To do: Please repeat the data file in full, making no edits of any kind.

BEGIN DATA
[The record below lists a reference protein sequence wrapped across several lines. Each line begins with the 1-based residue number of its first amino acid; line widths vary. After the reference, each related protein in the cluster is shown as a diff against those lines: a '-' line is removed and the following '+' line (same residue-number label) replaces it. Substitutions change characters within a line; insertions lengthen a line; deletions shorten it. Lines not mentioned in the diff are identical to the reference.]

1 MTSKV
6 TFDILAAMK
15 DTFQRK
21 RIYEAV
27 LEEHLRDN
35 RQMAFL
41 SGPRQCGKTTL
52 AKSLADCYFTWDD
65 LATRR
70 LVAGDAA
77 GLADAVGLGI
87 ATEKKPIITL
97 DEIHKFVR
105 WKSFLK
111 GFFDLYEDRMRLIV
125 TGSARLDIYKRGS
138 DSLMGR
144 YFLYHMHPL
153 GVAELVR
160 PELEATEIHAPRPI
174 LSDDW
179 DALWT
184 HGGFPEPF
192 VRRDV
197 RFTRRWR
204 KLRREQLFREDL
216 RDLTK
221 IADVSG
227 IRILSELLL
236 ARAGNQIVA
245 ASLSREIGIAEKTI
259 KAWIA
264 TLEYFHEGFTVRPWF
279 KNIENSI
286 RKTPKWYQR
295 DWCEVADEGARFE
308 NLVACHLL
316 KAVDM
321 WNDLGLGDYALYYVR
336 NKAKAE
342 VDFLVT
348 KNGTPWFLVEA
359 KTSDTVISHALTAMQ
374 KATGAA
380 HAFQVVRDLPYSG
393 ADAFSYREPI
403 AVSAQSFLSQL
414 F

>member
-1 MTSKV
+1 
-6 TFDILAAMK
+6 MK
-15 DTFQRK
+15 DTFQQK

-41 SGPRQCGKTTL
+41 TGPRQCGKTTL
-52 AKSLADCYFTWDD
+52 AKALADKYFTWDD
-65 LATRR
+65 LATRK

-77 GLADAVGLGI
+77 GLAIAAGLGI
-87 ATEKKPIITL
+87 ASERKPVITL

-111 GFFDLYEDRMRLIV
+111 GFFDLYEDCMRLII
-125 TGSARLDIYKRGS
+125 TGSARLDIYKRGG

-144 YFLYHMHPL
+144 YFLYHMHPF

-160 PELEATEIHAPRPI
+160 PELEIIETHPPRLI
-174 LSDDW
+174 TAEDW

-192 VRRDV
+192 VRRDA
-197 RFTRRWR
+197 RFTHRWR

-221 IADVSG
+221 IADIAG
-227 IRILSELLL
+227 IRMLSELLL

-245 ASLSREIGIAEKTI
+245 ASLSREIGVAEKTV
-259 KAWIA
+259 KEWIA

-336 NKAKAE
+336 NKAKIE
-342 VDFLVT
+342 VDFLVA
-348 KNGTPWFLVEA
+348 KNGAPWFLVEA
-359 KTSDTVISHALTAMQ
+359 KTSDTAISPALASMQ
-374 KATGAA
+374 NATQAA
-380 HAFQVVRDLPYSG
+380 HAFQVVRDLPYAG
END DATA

[The record below lists a reference protein sequence wrapped across several lines. Each line begins with the 1-based residue number of its first amino acid; line widths vary. After the reference, each related protein in the cluster is shown as a diff against those lines: a '-' line is removed and the following '+' line (same residue-number label) replaces it. Substitutions change characters within a line; insertions lengthen a line; deletions shorten it. Lines not mentioned in the diff are identical to the reference.]

1 MTSKV
6 TFDILAAMK
15 DTFQRK
21 RIYEAV
27 LEEHLRDN
35 RQMAFL
41 SGPRQCGKTTL
52 AKSLADCYFTWDD
65 LATRR
70 LVAGDAA
77 GLADAVGLGI
87 ATEKKPIITL
97 DEIHKFVR
105 WKSFLK
111 GFFDLYEDRMRLIV
125 TGSARLDIYKRGS
138 DSLMGR
144 YFLYHMHPL
153 GVAELVR
160 PELEATEIHAPRPI
174 LSDDW
179 DALWT
184 HGGFPEPF
192 VRRDV
197 RFTRRWR
204 KLRREQLFREDL
216 RDLTK
221 IADVSG
227 IRILSELLL
236 ARAGNQIVA
245 ASLSREIGIAEKTI
259 KAWIA
264 TLEYFHEGFTVRPWF
279 KNIENSI
286 RKTPKWYQR
295 DWCEVADEGARFE
308 NLVACHLL
316 KAVDM
321 WNDLGLGDYALYYVR
336 NKAKAE
342 VDFLVT
348 KNGTPWFLVEA
359 KTSDTVISHALTAMQ
374 KATGAA
380 HAFQVVRDLPYSG
393 ADAFSYREPI
403 AVSAQSFLSQL
414 F

>member
-1 MTSKV
+1 
-6 TFDILAAMK
+6 MK
-15 DTFQRK
+15 DTFQQK

-41 SGPRQCGKTTL
+41 TGPRQCGKTTL
-52 AKSLADCYFTWDD
+52 AKALADKYFTWDD
-65 LATRR
+65 LATRK

-77 GLADAVGLGI
+77 GLAIAAGLGI
-87 ATEKKPIITL
+87 ASERKPVITL

-111 GFFDLYEDRMRLIV
+111 GFFDLYEDCMRLII
-125 TGSARLDIYKRGS
+125 TGSARLDIYKRGG

-144 YFLYHMHPL
+144 YFLYHMHPF

-160 PELEATEIHAPRPI
+160 PELEIIETHPPRLI
-174 LSDDW
+174 TAEDW

-192 VRRDV
+192 VRRDA
-197 RFTRRWR
+197 RFTHRWR

-221 IADVSG
+221 IADIAG
-227 IRILSELLL
+227 IRMLSELLL

-245 ASLSREIGIAEKTI
+245 ASLSREIGVAEKTV
-259 KAWIA
+259 KEWIA

-336 NKAKAE
+336 NKAKIE
-342 VDFLVT
+342 VDFLVA
-348 KNGTPWFLVEA
+348 KNGAPWFLVEA
-359 KTSDTVISHALTAMQ
+359 KTSDTAISPALASMQ
-374 KATGAA
+374 NATQAA
-380 HAFQVVRDLPYSG
+380 HAFQVVRDLPYAG